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  • Writer's pictureGeorge Carrette

Proper Irrigation For Your Lawn and Garden Needs

Updated: Aug 22, 2020

Over my six years of operating EcoQuiet Lawn Care LLC, I have witnessed various methods of watering for homes and commercial properties. Some of them are suboptimal to the point that they create massive issues for organic lawn care and ease of maintaining garden beds. Here, I hope to clarify my preferred methods of watering for three subjects: lawns, gardens, and new plantings.


The thing that keeps me up at night is crabgrass. It’s the biggest issue when creating a weed-free lawn. A homeowner might ask me, “Why do I have so much crabgrass?” and time and again it’s due to short and frequent watering methods. Many homeowners like to do 10-15 minutes of everyday watering, but that should only be for newly germinating lawns as it does just that: germination. The issue is that germination in the middle of June, July and August germinates weeds.

So how much time should you water for, and how often? Cool-season grasses that we use in New England, such as fescues and ryegrasses, want to develop deep roots. This means it’s best to do a deep soak for as long as an hour per zone to create deep roots and let the moister stay under the surface level. This promotes deep roots and fewer weeds. (Note that one exception to this is Kentucky bluegrass, which may need shorter waterings two to three days a week due to shallow roots.)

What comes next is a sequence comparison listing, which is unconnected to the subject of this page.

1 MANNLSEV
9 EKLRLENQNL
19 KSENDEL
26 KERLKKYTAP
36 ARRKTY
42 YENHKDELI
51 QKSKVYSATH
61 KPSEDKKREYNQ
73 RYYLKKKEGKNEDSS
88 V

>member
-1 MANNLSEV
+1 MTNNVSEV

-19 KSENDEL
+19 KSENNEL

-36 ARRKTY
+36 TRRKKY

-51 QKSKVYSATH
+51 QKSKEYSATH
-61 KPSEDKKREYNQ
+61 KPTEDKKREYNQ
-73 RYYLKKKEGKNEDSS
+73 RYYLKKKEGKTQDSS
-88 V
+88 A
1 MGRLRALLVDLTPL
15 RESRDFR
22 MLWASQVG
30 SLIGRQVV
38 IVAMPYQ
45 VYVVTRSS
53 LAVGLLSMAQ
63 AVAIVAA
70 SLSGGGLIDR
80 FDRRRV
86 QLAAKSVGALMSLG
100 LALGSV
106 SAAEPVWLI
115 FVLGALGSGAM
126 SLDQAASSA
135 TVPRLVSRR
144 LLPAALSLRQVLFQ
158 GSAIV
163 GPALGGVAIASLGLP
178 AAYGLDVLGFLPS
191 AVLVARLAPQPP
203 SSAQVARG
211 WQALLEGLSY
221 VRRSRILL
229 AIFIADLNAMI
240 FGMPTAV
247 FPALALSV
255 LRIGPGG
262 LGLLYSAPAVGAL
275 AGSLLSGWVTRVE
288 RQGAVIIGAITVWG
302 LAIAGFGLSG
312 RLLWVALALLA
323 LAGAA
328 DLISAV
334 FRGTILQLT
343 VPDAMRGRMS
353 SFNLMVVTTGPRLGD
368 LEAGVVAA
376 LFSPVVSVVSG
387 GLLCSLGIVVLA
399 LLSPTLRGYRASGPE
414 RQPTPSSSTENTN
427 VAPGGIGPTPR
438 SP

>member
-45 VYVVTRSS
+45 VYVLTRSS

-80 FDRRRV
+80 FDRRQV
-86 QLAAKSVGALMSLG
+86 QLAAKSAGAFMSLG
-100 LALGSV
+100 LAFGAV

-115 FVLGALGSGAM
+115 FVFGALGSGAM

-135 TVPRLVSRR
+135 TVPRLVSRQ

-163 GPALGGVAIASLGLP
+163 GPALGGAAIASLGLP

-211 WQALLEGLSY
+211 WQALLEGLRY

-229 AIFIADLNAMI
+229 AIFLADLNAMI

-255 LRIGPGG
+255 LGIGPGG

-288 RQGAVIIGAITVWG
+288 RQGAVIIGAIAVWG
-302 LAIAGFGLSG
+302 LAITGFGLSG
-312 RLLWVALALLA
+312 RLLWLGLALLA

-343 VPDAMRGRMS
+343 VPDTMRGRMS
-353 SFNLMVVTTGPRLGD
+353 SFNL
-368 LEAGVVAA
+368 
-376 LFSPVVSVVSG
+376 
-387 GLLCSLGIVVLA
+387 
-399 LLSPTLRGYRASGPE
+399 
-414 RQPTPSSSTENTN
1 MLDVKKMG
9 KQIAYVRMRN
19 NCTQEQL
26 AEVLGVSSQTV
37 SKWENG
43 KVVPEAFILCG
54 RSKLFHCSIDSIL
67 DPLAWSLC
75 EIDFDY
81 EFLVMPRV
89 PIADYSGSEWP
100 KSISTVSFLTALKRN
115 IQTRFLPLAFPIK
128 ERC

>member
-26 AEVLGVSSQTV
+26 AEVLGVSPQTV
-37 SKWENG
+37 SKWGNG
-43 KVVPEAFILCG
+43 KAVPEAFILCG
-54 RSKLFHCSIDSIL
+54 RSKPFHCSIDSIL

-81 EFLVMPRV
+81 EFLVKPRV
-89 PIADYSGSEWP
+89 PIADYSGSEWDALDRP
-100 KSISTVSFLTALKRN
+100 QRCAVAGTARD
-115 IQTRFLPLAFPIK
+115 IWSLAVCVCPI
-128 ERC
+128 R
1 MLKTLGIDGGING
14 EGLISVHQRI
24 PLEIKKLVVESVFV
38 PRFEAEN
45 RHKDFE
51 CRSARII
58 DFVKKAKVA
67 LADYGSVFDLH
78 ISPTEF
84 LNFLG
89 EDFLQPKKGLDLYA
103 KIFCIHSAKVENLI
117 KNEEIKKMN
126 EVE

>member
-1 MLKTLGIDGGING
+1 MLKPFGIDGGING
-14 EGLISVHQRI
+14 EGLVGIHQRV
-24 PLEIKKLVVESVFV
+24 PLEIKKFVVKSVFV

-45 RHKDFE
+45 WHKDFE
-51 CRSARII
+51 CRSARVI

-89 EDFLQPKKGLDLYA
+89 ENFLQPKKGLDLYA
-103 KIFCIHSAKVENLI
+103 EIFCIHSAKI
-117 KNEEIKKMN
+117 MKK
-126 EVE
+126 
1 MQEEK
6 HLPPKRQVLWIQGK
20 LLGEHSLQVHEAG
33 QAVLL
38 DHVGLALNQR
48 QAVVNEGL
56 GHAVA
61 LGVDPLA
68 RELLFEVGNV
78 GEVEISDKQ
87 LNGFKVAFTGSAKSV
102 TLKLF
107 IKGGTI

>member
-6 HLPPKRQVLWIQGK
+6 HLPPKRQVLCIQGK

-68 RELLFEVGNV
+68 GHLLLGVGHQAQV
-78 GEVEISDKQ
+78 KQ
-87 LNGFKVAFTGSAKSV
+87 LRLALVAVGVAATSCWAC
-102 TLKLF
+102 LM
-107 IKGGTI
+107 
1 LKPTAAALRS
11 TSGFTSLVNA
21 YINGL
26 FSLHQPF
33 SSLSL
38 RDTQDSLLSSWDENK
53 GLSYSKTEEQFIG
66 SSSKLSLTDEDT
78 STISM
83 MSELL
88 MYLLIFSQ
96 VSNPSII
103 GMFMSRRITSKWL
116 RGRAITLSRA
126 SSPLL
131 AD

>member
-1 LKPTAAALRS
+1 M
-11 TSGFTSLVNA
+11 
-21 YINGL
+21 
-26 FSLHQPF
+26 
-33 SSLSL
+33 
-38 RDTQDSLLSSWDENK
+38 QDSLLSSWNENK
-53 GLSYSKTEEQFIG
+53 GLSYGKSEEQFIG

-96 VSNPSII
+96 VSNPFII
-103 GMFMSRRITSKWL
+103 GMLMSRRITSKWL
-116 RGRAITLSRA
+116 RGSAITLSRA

Here’s the seasonal breakdown:

Spring: deep watering once a week if needed (depending on rain; normally springs are wet enough for the lawn to maintain itself).

Summer: deep waterings once or twice a week, minimum 30 minutes per zone.

  • Note: summer is the best time for overseeding, especially the end of August. After overseeding, do one deep watering to start, then follow up with 10-15 minutes of watering two to three times a day until the grass germinates. After that, wean off the grass to deeper waterings once or twice a week. Do not just cut to once a week right away.

Fall: once a week deep watering just like spring.


Gardens need similar waterings. Deep waterings are the desired goal. Thus, sprinklers are about the worst method possible. Switch to either drip line, drip emitters, or if by hand, let the hose run at a trickle for 20 - 40 minutes to soak the rootball then let it dry out and breathe.

Sprinklers germinate weeds such as crabgrass and provide me with massive amounts of income due to refusal of people to change the methods of watering. If you overwater, the risk is that pathogens like Phytophthora - Greek for “the plant destroyer” - will rot the roots and leave the pathogen in the soil for multiple years which could potentially ruin any chances to plant that species for years to come. Furthermore, less damaging but still unsightly foliar pathogens such as apple cedar rust or other fungi can be stimulated by sprinklers, which leave the foliage blighted and generally looking bad. To sum things up, remove your sprinklers in your garden and fork out some cash for the proper system.


New plants

New plants such as shrubs, perennials, and ornamental grasses need a deep watering every other day or every three days until developed.

Established plants should get a deep watering (30 minutes to one hour) once a week.

The ground cover might need to be watered via sprinklers for the first season, but try to reduce the watering as soon as it is established to prevent your landscaper from reaping in the cash, or for that matter your chiropractor. Let’s eliminate the need for unnecessary weeding.

I hope this will help you reduce the number of weeds you’re up against and reduce your water bill for the year.

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